Homeowners could take out Japanese-style 50-year mortgages that they are able to pass on to their children under plans being considered by Boris Johnson.
Downing Street is examining proposals to allow first-time buyers to take out “cross-generational” mortgages that would allow them to borrow more money over a longer period.
The loans could then be passed down to children, along with the property, when the original owner retires. Ministers believe that would make it easier for buyers to get onto the housing ladder in more expensive areas of the country.
House price inflation has consistently outstripped wage growth for the last two decades, meaning the average home is now worth nine times more than the average annual salary. In London, the figure is 11 times higher.
A source said the loans could be as long as 40 or 50 years, lowering the annual sum required to pay off the debt. A similar policy has been tried in Japan, where 100-year mortgages were available in the mid-2000s. It has also been tested in Australia.
The Government has already encouraged lenders to issue more 95 per cent mortgages by acting as a guarantor for buyers with five per cent deposits.
Mr Johnson last month announced a new Right to Buy scheme, modelled on Margaret Thatcher’s policy, to help council tenants buy their homes.
Asked about the mortgage idea during a visit to Madrid this week, he told reporters: “I do think there’s a lot more scope to help people with 95 per cent mortgages.
“There are quite a few products available now, which we’ve tried to encourage. But also, we want to find all sorts of creative ways to help people into ownership.
“Last year, we had 400,000 first-time buyers. That’s a great number – we’re starting to turn the tide – but it is crucial for this Government, and for our overall economic story, if those numbers continue to be strong.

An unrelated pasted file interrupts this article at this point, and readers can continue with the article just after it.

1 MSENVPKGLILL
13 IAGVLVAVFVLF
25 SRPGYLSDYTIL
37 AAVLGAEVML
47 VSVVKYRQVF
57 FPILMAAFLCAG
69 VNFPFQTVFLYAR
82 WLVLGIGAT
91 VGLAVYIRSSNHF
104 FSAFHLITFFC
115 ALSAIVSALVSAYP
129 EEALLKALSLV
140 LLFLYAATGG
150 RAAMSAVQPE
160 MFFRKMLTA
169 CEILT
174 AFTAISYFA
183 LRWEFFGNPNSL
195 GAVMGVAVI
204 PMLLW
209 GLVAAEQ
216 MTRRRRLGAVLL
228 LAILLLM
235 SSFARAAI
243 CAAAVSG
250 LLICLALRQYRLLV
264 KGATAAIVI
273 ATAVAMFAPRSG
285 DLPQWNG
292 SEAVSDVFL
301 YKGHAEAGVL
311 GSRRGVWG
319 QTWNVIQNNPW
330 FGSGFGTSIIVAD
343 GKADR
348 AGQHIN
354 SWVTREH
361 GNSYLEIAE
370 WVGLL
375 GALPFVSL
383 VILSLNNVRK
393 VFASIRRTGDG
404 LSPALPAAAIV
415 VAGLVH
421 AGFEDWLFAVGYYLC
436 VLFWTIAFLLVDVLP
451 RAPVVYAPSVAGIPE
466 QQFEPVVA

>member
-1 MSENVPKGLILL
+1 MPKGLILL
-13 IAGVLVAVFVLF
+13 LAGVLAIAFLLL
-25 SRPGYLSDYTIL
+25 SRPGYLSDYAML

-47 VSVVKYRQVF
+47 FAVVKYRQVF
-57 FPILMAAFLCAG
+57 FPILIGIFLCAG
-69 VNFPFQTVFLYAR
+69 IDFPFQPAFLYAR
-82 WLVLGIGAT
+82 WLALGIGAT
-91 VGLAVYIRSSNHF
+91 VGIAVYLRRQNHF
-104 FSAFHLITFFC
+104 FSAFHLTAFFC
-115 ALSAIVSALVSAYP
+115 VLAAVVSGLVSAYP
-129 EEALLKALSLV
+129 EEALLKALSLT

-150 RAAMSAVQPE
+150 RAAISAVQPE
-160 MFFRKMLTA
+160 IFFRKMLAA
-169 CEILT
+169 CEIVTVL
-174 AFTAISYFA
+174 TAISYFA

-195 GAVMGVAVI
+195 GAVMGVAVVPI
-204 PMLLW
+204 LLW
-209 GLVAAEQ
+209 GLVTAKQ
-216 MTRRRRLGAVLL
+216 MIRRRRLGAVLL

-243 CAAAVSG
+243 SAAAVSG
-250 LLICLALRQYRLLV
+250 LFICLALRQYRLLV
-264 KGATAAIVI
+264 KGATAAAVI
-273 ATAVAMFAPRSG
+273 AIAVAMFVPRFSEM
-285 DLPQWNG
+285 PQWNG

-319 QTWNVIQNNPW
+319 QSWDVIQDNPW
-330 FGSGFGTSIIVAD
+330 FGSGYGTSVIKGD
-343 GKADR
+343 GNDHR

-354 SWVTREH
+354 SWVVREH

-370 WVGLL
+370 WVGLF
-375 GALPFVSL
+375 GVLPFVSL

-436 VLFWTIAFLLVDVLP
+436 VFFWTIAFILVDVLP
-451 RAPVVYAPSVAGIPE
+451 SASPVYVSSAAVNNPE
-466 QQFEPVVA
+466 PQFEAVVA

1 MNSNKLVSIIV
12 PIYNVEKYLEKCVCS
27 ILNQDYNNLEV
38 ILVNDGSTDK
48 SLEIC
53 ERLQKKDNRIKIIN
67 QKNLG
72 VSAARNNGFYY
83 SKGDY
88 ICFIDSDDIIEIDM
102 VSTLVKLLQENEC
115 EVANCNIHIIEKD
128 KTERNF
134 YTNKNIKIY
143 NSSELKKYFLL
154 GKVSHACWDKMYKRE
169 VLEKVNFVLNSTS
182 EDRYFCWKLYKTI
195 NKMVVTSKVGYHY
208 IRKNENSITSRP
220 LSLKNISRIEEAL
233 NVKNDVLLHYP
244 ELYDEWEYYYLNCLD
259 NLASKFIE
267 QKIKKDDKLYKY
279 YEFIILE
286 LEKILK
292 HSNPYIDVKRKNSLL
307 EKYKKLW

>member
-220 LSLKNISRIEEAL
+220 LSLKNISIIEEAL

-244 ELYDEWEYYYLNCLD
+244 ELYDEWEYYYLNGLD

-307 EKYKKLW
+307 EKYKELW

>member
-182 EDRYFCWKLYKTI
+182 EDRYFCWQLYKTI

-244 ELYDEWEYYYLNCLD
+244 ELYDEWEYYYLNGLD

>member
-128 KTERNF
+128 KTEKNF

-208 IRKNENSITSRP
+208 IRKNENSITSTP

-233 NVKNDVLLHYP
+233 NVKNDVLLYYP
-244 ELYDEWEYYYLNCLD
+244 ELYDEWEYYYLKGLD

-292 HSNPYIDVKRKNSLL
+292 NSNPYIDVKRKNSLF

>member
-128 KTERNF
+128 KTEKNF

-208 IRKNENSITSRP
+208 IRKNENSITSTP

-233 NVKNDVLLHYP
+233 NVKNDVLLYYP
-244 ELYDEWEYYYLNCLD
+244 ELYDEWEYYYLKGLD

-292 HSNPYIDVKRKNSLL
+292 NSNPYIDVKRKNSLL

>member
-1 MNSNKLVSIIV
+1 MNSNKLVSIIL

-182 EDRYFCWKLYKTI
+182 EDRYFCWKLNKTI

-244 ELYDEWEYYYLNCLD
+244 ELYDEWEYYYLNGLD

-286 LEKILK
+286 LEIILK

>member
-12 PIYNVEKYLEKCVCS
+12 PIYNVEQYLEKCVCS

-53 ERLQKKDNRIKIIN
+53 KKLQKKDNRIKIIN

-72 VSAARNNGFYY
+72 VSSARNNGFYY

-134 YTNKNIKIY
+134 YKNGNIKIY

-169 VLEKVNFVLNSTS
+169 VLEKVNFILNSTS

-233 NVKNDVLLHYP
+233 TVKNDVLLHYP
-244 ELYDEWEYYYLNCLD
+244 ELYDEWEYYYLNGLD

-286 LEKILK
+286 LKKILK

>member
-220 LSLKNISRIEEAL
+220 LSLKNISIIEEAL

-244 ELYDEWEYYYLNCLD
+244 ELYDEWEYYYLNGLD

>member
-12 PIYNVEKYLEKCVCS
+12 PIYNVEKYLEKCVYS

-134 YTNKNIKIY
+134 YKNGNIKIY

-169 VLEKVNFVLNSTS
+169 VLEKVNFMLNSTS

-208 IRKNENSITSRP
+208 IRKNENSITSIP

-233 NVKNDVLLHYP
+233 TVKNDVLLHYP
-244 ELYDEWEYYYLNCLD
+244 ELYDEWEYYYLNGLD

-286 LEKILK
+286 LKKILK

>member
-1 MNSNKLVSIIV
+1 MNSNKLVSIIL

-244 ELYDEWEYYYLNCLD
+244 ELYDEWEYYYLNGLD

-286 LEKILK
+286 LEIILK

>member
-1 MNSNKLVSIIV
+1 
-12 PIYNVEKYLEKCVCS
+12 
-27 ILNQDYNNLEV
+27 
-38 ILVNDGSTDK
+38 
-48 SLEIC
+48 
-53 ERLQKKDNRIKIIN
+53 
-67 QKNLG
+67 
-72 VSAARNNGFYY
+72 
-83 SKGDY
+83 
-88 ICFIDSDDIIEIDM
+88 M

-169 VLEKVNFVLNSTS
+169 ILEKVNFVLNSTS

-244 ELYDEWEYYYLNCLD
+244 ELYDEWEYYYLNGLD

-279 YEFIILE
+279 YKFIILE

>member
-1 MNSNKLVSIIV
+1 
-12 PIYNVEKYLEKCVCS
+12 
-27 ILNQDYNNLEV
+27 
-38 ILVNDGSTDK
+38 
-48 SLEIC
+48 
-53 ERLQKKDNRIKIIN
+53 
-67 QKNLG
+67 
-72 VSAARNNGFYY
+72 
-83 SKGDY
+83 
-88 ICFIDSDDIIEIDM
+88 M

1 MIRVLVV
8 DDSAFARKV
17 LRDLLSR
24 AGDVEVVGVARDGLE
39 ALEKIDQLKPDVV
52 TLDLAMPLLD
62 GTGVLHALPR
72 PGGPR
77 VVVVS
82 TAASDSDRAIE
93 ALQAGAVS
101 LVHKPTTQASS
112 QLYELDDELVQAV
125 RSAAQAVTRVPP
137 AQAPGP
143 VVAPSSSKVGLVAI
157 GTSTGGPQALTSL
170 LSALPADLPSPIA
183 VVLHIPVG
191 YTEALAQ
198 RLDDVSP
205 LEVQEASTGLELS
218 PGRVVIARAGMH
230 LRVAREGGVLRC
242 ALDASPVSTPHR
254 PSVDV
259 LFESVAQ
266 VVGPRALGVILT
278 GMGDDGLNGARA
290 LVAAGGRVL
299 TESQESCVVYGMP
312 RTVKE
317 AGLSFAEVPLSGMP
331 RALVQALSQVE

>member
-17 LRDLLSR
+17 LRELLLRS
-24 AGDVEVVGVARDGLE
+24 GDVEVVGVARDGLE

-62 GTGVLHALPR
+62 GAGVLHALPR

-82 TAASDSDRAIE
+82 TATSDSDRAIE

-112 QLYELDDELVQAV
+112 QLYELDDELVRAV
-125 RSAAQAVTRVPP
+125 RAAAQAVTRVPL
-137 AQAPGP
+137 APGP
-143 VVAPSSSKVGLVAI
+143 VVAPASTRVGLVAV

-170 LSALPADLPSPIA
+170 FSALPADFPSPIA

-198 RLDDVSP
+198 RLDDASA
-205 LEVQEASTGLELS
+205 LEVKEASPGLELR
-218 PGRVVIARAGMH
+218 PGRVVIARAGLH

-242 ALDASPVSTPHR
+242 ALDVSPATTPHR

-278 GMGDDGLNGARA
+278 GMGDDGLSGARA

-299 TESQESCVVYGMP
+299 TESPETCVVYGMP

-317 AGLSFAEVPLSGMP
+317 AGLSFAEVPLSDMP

“We need young people to have the confidence, to have the deposits, the mortgage packages to be able to get into ownership.”
Asked whether he was considering encouraging mortgages that could be passed to children by their parents, he replied: “Yes, certainly.”
Currently, the most popular length of a mortgage is between 30 and 35 years, according to figures released by the Building Society Association.
Other ideas under consideration include a plan to free up space on public land for housebuilding. Teachers could live in homes constructed on school playing fields under the proposals.
‘Boris is coming at this from the wrong direction’
But the suggestion of cross-generational mortgages was met with scepticism from experts. Scott Taylor-Barr, a financial adviser at Carl Summers Financial Services, said: “I feel that Boris is coming at this from the wrong direction.
“It is not the mortgage market that is preventing people from becoming homeowners – it is the cost of property in relation to people’s earnings. The issue isn’t to find ways to help people take on more debt. We need to find ways to build more houses in the areas people want and need to live.”
Jamie Lennox, Director at Dimora Mortgages, said the policy was “another smoke and mirror idea which will unlikely help the masses”.
“Until more houses can be built quicker to curb the supply and demand issue we have, the percentage of young people getting onto the housing ladder will keep reducing,” he said.
“The proposal of intergenerational mortgages is only going to benefit people with more affluent families that have high incomes or large assets in the first instance. They would likely end up helping their children get onto the housing ladder in other ways.”